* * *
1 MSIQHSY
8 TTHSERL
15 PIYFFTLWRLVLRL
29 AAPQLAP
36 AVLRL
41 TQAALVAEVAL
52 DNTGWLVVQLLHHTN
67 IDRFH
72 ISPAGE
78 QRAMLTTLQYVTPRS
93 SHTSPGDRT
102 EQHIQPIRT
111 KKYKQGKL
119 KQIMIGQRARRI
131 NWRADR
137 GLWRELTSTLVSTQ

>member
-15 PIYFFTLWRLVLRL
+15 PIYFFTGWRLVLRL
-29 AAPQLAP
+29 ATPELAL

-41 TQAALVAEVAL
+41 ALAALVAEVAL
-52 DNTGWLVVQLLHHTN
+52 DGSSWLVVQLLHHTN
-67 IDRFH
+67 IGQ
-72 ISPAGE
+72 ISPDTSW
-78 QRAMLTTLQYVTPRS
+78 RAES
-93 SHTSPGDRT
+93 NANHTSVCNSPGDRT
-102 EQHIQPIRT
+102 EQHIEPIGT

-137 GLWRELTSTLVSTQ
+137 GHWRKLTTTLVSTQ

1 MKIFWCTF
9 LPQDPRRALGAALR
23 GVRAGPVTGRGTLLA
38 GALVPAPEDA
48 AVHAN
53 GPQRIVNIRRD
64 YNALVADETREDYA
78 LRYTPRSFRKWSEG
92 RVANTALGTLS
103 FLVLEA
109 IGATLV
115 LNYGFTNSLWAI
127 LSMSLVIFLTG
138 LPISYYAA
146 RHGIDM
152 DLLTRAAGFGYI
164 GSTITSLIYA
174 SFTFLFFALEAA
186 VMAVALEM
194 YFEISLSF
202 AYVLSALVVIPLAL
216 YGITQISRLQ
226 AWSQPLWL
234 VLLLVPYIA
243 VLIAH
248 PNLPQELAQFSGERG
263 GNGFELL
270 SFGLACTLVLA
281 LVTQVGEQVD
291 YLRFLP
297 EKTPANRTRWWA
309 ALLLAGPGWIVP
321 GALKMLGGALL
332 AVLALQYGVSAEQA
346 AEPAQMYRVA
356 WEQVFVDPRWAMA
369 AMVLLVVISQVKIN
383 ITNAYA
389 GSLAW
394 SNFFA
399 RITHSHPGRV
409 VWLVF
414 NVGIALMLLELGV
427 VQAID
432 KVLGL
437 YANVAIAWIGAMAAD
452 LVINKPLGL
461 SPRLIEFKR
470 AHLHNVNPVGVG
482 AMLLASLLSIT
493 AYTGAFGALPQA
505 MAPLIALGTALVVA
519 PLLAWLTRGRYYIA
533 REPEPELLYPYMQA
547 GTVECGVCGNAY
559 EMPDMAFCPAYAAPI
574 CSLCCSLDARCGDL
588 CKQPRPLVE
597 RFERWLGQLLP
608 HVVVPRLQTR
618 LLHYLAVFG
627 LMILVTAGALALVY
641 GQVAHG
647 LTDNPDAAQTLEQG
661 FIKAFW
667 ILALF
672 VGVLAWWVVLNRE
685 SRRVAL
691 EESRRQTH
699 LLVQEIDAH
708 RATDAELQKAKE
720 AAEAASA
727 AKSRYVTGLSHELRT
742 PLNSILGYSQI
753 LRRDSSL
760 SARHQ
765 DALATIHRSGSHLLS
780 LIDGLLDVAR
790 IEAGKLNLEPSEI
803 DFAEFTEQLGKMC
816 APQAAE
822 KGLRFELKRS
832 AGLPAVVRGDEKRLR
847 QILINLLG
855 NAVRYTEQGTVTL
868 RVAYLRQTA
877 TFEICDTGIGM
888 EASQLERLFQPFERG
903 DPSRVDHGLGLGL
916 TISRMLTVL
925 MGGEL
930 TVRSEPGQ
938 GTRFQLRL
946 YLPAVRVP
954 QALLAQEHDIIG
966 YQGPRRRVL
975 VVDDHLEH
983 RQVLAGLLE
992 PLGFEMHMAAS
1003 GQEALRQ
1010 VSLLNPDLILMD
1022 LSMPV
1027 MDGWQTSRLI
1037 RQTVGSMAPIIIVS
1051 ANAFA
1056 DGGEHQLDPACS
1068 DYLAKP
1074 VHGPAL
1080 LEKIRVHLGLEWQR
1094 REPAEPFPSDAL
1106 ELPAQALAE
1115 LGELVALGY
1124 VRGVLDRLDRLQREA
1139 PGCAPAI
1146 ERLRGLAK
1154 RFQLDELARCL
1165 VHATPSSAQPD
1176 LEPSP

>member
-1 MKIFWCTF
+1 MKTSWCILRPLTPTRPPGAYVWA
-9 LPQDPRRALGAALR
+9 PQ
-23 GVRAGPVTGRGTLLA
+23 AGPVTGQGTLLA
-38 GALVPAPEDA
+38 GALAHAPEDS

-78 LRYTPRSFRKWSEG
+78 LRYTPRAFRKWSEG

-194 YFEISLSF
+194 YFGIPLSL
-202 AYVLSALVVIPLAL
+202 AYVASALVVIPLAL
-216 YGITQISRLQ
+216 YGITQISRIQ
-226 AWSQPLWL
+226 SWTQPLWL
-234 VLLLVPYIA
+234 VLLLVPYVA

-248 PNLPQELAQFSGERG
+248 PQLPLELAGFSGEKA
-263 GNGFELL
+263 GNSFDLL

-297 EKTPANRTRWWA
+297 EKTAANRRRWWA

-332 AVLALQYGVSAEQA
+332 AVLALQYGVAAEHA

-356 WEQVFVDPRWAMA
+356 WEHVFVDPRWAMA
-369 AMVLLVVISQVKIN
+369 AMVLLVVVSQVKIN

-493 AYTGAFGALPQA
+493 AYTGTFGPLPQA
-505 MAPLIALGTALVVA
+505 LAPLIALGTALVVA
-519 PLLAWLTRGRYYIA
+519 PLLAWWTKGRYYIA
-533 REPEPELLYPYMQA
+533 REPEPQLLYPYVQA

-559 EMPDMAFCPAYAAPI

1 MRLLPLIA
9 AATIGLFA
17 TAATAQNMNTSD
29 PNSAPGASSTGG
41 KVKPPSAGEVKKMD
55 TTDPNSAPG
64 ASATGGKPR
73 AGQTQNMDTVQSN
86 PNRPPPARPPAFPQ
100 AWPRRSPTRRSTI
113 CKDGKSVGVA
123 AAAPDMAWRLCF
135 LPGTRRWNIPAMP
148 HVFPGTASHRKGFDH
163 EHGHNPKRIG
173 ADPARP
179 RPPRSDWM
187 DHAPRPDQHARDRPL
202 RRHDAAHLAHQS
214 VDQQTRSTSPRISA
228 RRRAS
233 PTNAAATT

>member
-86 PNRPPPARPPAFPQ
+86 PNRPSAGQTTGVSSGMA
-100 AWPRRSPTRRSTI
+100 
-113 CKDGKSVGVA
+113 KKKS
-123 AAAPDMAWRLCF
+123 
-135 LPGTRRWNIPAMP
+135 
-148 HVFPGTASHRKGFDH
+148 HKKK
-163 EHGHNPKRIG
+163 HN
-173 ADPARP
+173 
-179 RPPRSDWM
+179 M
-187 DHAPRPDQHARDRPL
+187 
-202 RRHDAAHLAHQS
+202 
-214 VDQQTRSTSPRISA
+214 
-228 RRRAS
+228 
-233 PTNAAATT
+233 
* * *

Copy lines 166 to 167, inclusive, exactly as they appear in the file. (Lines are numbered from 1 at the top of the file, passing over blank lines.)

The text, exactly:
+78 LRYTPRAFRKWSEG

-194 YFEISLSF